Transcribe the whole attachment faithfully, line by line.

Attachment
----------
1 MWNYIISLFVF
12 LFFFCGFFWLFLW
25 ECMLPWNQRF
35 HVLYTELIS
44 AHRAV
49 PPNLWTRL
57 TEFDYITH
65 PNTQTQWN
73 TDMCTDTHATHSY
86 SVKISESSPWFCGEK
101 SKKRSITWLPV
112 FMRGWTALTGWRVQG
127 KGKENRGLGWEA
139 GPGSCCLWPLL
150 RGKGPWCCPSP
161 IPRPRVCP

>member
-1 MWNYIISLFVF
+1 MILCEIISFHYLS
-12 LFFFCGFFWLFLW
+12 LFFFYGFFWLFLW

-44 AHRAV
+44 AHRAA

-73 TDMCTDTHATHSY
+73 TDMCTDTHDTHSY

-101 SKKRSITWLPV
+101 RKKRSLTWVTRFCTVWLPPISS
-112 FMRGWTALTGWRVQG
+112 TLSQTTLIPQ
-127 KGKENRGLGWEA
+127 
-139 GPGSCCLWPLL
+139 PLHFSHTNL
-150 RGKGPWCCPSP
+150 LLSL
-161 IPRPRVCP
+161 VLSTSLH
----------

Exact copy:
1 MWNYIISLFVF
12 LFFFCGFFWLFLW
25 ECMLPWNQRF
35 HVLYTELIS
44 AHRAV
49 PPNLWTRL
57 TEFDYITH
65 PNTQTQWN
73 TDMCTDTHATHSY
86 SVKISESSPWFCGEK
101 SKKRSITWLPV
112 FMRGWTALTGWRVQG
127 KGKENRGLGWEA
139 GPGSCCLWPLL
150 RGKGPWCCPSP
161 IPRPRVCP

>member
-1 MWNYIISLFVF
+1 MILCEIISFHYLS
-12 LFFFCGFFWLFLW
+12 LFFFYGFFWLFLW

-44 AHRAV
+44 AHRAA

-73 TDMCTDTHATHSY
+73 TDMCTDTHDTHSY

-101 SKKRSITWLPV
+101 RKKRSLTWVTRFCTVWLPPISS
-112 FMRGWTALTGWRVQG
+112 TLSQTTLIPQ
-127 KGKENRGLGWEA
+127 
-139 GPGSCCLWPLL
+139 PLHFSHTNL
-150 RGKGPWCCPSP
+150 LLSL
-161 IPRPRVCP
+161 VLSTSLH